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  • This week in 1823, the National Intelligencer published a letter rebutting a New-York American editorial that had criticized the Monroe administration's policy of punishing Arikaras for attacking fur traders.
  • The War of 1823, often known as “The Arikara War,” forcibly opened the Upper Missouri River to trade. It also established Anglo-American military supremacy over the Upper Missouri River. This victory would be cemented by an Indian Peace Commission, an integral part of a military expedition led by General Atkinson in 1825. This commission was responsible for a series of unequal treaties throughout the region recognizing Anglo-American supremacy.
  • By this date in 1823, troops of the United States Sixth Infantry were back in their barracks after a punitive expedition against the Arikaras. A generation of tensions had led to the conflict. St. Louis fur traders felt entitled to go anywhere they wanted on the Missouri River, while the Arikara felt entitled to control their own territory.
  • On this date in 1823, Joshua Pilcher's men burned Arikara villages to the ground. This was directly against the express orders of Colonel Leavenworth.
  • This date in 1823 saw the second day of combat in “The Arikara War.” That morning, Colonel Leavenworth's Sixth Infantry bombarded the upper and lower villages of the Arikara in the vicinity of what is now Mobridge, South Dakota. His howitzers attacking the upper village mostly fell into the Missouri River or onto the river sands. By noon, his artillery ran out of ammunition.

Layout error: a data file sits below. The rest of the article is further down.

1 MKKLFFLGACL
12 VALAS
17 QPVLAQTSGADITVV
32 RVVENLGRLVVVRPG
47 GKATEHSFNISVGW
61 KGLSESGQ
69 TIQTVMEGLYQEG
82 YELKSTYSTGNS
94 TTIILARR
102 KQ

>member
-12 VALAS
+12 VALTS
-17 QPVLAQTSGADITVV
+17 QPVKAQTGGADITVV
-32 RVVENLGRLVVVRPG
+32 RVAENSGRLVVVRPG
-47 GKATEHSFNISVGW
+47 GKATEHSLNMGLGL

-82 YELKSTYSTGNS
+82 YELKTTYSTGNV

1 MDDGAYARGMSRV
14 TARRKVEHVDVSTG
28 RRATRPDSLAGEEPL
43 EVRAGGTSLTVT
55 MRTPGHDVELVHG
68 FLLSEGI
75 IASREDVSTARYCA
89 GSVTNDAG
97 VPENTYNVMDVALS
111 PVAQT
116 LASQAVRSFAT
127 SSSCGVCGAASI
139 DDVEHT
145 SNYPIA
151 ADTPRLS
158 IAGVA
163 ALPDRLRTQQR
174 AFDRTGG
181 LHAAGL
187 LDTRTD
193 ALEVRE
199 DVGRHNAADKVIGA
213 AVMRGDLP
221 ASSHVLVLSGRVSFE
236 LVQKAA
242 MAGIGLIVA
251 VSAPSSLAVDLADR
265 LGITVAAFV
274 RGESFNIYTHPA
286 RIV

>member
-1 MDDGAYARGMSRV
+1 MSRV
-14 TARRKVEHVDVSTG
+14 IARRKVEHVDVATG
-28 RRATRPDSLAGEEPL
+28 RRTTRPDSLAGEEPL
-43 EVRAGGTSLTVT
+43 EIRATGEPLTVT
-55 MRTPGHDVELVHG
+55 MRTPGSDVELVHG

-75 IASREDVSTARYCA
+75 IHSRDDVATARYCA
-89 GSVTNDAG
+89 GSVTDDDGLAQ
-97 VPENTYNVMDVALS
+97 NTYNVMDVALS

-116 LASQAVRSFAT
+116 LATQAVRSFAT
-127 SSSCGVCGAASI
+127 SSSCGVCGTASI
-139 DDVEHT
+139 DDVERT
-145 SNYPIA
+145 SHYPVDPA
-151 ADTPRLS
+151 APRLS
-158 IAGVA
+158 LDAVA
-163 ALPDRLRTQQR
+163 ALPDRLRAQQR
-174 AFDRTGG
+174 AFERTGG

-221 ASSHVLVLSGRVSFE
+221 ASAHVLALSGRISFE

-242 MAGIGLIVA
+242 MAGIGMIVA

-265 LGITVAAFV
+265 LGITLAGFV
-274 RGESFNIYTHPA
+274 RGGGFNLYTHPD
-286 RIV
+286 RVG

• Life was not easy at the Fort Clark fur trading post back in the 1830s. The fort was located on the Missouri river near present-day Washburn and it was a major economic center. The post manager, Francis Chardon, kept a journal, describing the cold weather, the fur trade, tribal activities, and the devastating smallpox epidemic. He also kept a regular tally of how many rats he had killed!
  • On this date in 1921, the front page of the second section of the Fargo Forum's Saturday evening edition led with the article headlined, “Arikara Indians Stage Ancient Ceremonial at Fort Berthold."
  • Perhaps the disease outbreak in North Dakota’s history was the smallpox epidemic that all but destroyed the Mandan, Hidatsa and Arikara peoples. In June of 1837, infected passengers aboard a steamboat spread the deadly virus up and down the Missouri River.
  • Thomas Rogers was born on June 4th, 1890 to a prominent Arikara family on the Fort Berthold Reservation. When the US declared war on Germany in 1917,…
  • Arikara, or Sáhniš as called by its people, is part of the Caddoan language family, a group of languages that comes from the Caddo dialect, which is over…